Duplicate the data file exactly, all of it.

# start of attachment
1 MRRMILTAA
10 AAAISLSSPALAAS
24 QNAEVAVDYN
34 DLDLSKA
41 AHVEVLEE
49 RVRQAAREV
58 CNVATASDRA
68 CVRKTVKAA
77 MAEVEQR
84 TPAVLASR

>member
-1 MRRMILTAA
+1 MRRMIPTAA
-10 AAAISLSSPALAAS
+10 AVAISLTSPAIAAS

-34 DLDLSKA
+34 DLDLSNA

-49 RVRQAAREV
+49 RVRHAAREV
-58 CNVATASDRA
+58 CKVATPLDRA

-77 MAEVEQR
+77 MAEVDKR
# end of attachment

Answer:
1 MRRMILTAA
10 AAAISLSSPALAAS
24 QNAEVAVDYN
34 DLDLSKA
41 AHVEVLEE
49 RVRQAAREV
58 CNVATASDRA
68 CVRKTVKAA
77 MAEVEQR
84 TPAVLASR

>member
-1 MRRMILTAA
+1 MRRMIPTAA
-10 AAAISLSSPALAAS
+10 AVAISLTSPAIAAS

-34 DLDLSKA
+34 DLDLSNA

-49 RVRQAAREV
+49 RVRHAAREV
-58 CNVATASDRA
+58 CKVATPLDRA

-77 MAEVEQR
+77 MAEVDKR